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Senate Passes CAMRA Game Investigation Act

Senate Passes CAMRA Game Investigation Act

September 15, 2006 | By Jason Dobson

September 15, 2006 | By Jason Dobson
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The United States Senate has passed the The Children and Media Research Advancement (CAMRA) Act, which includes an investigation by the Centers for Disease Control and Prevention (CDC) into video game and other electronic media use.

The CAMRA Act, which is sponsored by by known video game critics Joseph Lieberman, Hillary Clinton and Dick Durbin, as well as Republicans Rick Santorum and Sam Brownback, would direct the CDC to contract with the National Academy of Science to review and report on research regarding the role and effects, both positive and negative, that electronic media, including television, movies, video games, and the internet, have on the lives of children. The CDC would then provide grants for research focusing on the impact of factors like the format, length of exposure, age of viewers, nature of parental involvement, and venue in which media is viewed.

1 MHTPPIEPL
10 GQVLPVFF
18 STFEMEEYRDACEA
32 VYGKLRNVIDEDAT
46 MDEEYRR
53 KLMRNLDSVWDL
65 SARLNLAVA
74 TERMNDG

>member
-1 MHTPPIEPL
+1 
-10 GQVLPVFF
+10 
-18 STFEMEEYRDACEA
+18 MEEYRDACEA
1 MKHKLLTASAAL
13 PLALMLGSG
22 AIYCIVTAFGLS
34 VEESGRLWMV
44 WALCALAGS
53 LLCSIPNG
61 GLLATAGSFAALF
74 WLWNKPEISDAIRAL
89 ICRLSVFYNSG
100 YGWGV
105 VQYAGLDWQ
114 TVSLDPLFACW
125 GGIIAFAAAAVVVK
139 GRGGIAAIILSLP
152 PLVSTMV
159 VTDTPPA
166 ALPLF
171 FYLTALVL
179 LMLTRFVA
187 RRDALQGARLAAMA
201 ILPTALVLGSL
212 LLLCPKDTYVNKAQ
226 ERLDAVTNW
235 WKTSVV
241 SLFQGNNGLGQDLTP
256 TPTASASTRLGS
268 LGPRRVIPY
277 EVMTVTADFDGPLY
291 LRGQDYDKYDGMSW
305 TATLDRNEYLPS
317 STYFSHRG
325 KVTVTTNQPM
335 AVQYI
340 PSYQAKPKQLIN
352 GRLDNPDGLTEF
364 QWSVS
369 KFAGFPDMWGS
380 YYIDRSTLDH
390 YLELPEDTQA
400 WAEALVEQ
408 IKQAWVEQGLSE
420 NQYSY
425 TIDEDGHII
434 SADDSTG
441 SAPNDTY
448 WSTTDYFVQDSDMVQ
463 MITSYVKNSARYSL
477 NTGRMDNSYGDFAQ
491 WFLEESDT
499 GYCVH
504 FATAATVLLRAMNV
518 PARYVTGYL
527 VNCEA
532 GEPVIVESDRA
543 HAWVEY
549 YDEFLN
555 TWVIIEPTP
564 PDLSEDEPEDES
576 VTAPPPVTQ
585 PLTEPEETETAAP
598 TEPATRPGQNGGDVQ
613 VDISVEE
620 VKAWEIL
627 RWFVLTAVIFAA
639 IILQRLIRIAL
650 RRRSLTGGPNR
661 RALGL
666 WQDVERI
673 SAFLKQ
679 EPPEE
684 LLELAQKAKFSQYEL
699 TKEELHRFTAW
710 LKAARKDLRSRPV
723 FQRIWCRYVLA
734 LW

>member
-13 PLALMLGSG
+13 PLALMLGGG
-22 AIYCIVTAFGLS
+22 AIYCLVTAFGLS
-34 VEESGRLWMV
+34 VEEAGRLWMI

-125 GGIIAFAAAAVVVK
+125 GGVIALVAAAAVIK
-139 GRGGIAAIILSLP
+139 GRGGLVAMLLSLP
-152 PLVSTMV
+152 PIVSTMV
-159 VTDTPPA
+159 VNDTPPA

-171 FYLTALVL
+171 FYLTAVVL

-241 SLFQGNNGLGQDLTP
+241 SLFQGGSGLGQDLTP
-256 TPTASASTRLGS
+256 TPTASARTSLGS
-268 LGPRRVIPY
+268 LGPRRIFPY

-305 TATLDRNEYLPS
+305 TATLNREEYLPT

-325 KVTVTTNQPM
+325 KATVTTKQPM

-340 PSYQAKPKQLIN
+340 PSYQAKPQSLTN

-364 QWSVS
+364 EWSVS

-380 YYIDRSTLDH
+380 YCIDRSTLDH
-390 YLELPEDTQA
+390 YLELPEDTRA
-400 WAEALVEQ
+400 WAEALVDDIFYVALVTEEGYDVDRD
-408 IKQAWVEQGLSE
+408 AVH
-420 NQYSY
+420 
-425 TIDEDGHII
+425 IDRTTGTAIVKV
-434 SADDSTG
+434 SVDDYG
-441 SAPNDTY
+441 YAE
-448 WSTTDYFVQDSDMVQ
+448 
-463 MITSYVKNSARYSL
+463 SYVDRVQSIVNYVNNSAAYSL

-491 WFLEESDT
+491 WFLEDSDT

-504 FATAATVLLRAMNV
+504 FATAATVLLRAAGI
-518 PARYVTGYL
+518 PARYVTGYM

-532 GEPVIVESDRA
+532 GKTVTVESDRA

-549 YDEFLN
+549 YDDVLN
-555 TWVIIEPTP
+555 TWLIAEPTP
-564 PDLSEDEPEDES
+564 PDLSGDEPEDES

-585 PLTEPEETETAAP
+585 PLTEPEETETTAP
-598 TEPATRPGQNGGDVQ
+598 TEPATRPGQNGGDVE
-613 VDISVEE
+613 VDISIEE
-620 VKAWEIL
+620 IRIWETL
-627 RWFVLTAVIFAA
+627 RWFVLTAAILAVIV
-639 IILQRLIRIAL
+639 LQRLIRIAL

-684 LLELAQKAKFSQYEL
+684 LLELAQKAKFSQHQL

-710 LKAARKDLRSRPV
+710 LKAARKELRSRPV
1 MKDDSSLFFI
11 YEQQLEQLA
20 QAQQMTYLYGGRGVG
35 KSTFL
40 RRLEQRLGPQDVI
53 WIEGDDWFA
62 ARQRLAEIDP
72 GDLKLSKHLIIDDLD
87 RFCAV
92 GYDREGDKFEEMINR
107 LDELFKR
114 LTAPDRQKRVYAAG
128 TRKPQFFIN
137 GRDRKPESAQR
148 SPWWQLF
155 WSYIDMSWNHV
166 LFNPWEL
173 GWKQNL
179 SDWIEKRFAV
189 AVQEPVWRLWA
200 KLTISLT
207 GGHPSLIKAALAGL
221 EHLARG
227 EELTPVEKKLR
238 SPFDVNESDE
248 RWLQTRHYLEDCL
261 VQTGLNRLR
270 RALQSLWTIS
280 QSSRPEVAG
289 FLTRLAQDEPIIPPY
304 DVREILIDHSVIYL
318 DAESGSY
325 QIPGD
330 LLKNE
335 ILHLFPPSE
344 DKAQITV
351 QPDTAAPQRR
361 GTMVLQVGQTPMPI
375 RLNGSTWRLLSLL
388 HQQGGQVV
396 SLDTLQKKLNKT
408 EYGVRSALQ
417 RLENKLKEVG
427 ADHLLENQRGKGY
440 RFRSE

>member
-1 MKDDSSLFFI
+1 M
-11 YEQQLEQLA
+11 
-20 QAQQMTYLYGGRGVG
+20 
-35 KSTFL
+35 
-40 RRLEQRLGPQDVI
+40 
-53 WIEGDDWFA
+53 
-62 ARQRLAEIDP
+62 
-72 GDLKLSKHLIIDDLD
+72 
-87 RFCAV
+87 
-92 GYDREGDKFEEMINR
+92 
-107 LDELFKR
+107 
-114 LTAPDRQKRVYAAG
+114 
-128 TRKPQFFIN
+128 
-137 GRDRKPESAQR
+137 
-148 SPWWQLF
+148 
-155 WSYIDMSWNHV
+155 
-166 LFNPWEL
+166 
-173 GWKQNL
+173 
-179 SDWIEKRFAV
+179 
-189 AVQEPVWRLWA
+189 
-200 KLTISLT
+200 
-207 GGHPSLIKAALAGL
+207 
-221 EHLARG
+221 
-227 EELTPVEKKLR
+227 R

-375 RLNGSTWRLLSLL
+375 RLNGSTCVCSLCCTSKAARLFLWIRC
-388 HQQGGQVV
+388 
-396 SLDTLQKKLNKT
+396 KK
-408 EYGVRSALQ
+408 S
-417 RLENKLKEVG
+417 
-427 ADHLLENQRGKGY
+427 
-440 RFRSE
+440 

First introduced by Lieberman in 2003, the CAMRA Act has won support from organizations such as the National Institute on Media and the Family, the Center for Media and Child Health and the American Psychological Association. However advocacy group Citizens Against Government Waste have claimed that the study is redundant since similar research is already underway by non-governmental groups.

“We do not know enough about the effects of electronic media on the development of children,” commented Brownback, one of the Act's sponsors. “Children today are exposed to more media than ever before. Given the saturation of television, video games, and the Internet in the lives of young children, we ought to have a better sense of how electronic media affects children as they grow and mature.”

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